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Owens & Minor Inc (OMI) Q3 2020 Earnings Call Transcript

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OMI earnings call for the period ending September 30, 2020.

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Owens & Minor Inc ( OMI -3.91% )
Q3 2020 Earnings Call
Nov 2, 2020, 5:00 p.m. ET

Contents:

  • Prepared Remarks
  • Questions and Answers
  • Call Participants

Prepared Remarks:

Operator

Good day ladies and gentlemen. [Operator Instructions] Later, we will conduct a question-and-answer session and instructions will follow at that time. [Operator Instructions].

I'd now like to introduce your host for today's conference, Ms. Chandrika Nigam, Director, Investor Relations. Ms. Nigam, you may begin.

Chandrika Nigam -- Director, Investor Relations

Thank you, operator. Hello, everyone, and welcome to Owens & Minor's Third Quarter 2020 Earnings Call. Our comments on the call will be focused on financial results for the third quarter of 2020, our ongoing response to the COVID-19 pandemic and our outlook for the remainder of the year, all of which are included in today's press release.

Please note that certain statements made on this call are forward-looking statements, which are subject to risks and uncertainties. These forward-looking statements are intended to qualify for the safe harbor from liability established by the Private Securities Litigation Reform Act of 1995. All statements made on this call today other than statements of historical facts are forward-looking statements and include statements regarding our anticipated financial and operational performance.

Forward-looking statements made on this call represent management's current expectations and are based on information available at the time such statements are made. Forward-looking statements involve numerous known and unknown risks, uncertainties and other factors that may cause our actual results to differ materially from any results predicted, assumed or implied by the forward-looking statements.

The company has explained some of these risks and uncertainties in its SEC filings, including in the Risk Factors section of its Annual Report on Form 10-K and quarterly report on Form 10-Q. Except as required by law or the listing rules of the New York Stock Exchange, the company expressly disclaims any intent or obligation to update any forward-looking statements.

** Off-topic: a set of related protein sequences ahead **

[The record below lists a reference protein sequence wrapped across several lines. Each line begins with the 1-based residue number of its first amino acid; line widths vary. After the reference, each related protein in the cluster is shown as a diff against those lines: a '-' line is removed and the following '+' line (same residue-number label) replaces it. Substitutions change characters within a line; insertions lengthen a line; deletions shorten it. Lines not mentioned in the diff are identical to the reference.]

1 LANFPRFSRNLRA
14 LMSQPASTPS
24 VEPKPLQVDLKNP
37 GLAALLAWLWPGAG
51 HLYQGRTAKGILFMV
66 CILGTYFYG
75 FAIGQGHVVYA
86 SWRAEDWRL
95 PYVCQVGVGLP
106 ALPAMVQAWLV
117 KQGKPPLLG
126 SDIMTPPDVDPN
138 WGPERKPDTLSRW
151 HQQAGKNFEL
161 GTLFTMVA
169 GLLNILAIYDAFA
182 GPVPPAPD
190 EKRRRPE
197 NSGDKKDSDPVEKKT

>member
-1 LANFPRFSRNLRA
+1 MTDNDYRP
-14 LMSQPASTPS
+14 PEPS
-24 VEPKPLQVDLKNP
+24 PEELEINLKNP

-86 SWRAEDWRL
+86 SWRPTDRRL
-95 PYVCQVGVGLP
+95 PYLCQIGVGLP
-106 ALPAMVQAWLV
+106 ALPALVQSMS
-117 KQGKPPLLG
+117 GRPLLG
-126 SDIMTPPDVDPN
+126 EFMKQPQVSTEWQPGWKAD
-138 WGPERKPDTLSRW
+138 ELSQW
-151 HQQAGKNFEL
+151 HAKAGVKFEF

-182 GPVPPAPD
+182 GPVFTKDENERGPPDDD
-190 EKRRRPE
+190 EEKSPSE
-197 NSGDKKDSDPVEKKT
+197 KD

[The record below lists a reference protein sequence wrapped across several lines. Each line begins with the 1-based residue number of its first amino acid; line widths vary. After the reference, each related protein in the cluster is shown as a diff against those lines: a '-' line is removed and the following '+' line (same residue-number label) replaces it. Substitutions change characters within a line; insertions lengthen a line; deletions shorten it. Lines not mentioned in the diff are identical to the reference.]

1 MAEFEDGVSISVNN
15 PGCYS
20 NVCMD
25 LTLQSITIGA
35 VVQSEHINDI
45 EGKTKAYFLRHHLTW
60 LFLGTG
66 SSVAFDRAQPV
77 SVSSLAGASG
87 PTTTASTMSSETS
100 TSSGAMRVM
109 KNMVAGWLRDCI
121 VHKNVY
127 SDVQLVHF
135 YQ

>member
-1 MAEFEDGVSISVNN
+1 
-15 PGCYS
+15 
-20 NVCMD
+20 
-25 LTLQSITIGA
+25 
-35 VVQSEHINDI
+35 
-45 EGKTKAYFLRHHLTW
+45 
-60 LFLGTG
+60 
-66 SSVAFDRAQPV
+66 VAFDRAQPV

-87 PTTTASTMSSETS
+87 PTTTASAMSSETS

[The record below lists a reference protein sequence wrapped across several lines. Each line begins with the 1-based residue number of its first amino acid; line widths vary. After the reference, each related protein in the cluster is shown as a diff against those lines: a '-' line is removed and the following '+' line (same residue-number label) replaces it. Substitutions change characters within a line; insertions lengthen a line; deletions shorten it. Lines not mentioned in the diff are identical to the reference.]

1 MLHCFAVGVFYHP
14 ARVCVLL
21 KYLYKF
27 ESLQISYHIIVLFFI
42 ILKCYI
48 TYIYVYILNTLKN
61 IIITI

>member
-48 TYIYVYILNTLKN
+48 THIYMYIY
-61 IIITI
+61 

Additionally, in our discussion today we will reference certain non-GAAP financial measures. Information about these measures and reconciliations to the most comparable GAAP financial measures are included in our press release and our quarterly report on Form 10-Q.

Today I'm joined by Ed Pesicka, our President and Chief Executive Officer, who will provide commentary on the third quarter and an update on our ongoing efforts to help those on the frontlines of the COVID-19 pandemic. And Andy Long, our Executive Vice President and Chief Financial Officer, who will discuss our financial results for the quarter and provide additional insight into our outlook for the remainder of the year.

I would now like to turn the call over to Ed, who will start things off. Ed?

Edward A. Pesicka -- President, Chief Executive Officer and Director

Thank you, Chandrika. Good evening, everyone. And thank you for joining us on the call today. I'm extremely pleased to be here today and report another strong quarter. The strength of this quarter has been driven by our exceptional operating performance supported by our dedicated teammates. It is our ability to support the complete value chain which makes us different. The value chain starts with our America's owned and operated manufacturing facilities, combined with our broad external supplier base, and finally integrated with our robust distribution network. This approach allows us to operate at the highest levels of performance and provide an enhanced customer experience, enabling us to best serve our customers and fulfill our mission to empower our customers to advance healthcare.

While the performance in the third quarter was strong, it doesn't stand alone. In the past 18 months, we have significantly repositioned our organization by focusing on the customer, investing in the business and delivering on productivity and operational improvements. This strategy has delivered compelling results for the third quarter, as well as accelerating performance during the past year plus.

Let me start by sharing a few examples from Q3 that demonstrate the strong performance. First, we achieved an increase of more than 250% in adjusted net income per share compared to the third quarter in 2019. Two, we expanded adjusted operating margin by 240 basis points versus prior year. Three, we generated operating cash flow $118 million as a result of increased earnings and working capital improvements. Fourth, we continue to make investments in infrastructure, service and technology. Fifth, we reduced total debt by $70 million in the quarter. And six, we launched a $200 million follow-on equity offering, which has since closed.